The recently announced Nvidia GeForce Now service is all set to let players stream their games to various devices, but it turns out that the service is not the games marketplace many thought it would be. It's actually more of a "rent a powerful graphics card" program.

Just like with similar streaming services, one of the perks of this new Now feature is that it allows you to play beefy games on much less beefy hardware. Driver updates and game updates will be downloaded automatically, keeping things nice and simple once you've gone digital. In short, you can upload games you own to the Nvidia cloud, which can then be played with high-end Nvidia cards (the GTX 1060 or 1080), even if you don't own the hardware yourself.

The GeForce Now service is available free for a limited time according to Gamespot, while Nvidia works out all of the kinks. So long as you live in the continental U.S., you can use up to a terabyte of data to start streaming your games. Once the system is ready for full launch, it'll come with a pretty hefty price tag. You'll need to stock up on credits, which are exchanged for every minute of play time you use. The weird thing is that the number of credits needed varies based on whether you're using a GTX 1060 or GTX 1080. The former costs two credits per minute while the latter costs four. If you're willing to fork over some cash to keep playing, it'll be $25 for 2,500 credits. That only lasts about eight and a half hours on the GTX 1060 or four hours on the GTX 1080, but you might consider that a decent trade if you don't have the funds for new hardware.

We can see some pretty great uses for this service. For starters, if you only have one mega-computer in your home but someone else wants to play, say, a graphics intensive game on their laptop, they can do that. The other perk would be that you, yourself, can now stream your more demanding games to another device while traveling. Finally, there's the fact that not everybody wants to upgrade their computer to keep playing more and more demanding games. If you just upload the game to Now, you can start playing it on your not-so-great computer via streaming from Nvidia.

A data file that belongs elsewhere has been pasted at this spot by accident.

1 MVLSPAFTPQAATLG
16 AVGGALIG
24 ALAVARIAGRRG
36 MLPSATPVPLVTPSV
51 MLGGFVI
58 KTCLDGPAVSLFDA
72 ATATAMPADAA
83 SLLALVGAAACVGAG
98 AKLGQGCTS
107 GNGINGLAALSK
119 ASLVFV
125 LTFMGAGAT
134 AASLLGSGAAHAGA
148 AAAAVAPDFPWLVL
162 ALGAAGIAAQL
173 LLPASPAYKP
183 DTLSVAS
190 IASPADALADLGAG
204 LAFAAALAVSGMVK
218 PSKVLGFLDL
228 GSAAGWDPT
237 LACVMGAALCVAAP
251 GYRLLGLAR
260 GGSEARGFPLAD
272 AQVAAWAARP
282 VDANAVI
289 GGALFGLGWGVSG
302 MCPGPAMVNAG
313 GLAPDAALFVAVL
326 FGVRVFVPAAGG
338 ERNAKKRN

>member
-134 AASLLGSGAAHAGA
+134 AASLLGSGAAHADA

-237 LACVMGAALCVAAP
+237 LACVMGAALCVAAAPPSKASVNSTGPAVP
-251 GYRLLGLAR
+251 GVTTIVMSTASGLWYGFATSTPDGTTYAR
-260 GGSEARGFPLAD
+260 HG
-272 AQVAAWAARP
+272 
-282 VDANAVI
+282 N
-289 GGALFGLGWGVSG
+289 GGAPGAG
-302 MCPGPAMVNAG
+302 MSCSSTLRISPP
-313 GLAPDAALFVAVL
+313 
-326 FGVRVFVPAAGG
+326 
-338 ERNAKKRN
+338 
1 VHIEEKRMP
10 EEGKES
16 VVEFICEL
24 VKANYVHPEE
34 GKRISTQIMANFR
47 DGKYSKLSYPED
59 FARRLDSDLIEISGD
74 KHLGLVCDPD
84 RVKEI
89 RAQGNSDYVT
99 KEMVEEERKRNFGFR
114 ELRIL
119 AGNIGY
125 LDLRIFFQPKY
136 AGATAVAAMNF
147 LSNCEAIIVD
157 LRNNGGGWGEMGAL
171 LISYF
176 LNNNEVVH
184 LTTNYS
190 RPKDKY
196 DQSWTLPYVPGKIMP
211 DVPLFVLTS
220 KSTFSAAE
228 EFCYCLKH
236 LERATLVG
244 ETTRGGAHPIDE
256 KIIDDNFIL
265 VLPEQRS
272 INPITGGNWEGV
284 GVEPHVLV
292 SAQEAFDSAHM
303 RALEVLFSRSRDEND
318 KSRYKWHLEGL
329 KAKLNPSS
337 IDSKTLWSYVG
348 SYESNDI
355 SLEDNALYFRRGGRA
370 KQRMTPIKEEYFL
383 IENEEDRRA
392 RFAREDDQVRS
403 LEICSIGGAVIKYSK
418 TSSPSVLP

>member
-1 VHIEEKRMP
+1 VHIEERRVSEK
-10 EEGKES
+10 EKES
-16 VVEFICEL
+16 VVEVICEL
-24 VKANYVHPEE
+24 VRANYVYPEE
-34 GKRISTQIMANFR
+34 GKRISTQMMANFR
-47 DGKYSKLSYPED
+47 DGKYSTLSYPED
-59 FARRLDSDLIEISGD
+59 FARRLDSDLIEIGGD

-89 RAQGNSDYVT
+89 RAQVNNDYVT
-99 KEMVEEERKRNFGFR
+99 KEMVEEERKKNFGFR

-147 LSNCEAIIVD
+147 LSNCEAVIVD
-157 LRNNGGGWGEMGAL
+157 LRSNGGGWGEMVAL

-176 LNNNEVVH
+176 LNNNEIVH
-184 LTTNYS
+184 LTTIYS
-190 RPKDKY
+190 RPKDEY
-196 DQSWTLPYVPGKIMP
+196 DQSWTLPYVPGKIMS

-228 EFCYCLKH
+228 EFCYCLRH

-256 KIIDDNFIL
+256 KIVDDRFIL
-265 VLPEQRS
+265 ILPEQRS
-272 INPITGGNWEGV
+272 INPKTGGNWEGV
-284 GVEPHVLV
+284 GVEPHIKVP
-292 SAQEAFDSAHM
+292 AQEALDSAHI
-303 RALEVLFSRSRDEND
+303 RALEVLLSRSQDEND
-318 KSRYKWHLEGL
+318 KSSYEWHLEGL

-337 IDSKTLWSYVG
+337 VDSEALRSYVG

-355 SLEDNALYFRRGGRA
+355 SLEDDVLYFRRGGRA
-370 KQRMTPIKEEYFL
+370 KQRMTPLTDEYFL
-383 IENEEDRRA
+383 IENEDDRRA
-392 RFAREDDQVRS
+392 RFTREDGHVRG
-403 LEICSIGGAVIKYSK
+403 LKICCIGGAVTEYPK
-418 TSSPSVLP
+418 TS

When Nvidia first announced its GeForce Now cloud-based streaming service, many were under the impression that it would be a digital market, similar to Steam, where you could buy games like Skyrim, Call of Duty or No Man's Sky and stream them to your home computer, rather than download. Perhaps a better comparison would be the similarly named PlayStation Now, which grants access to an ever-growing library of streaming games for a monthly fee.

It turns out GeForce Now is made to work in tangent with other services, however, allowing you to stream your own games to other devices, both PC and Mac.

The reason for the confusion is that there's already a Nvidia Now service available for the Shield, Nvidia's portable gaming device. But as Gamespot is reporting, the version of Now available for big rigs instead lets you install your own games into the Now program. Whether on your hard drive or purchased from services like Steam and Origin, you can load your games to the GeForce Now service and stream them while they run on better graphics cards.

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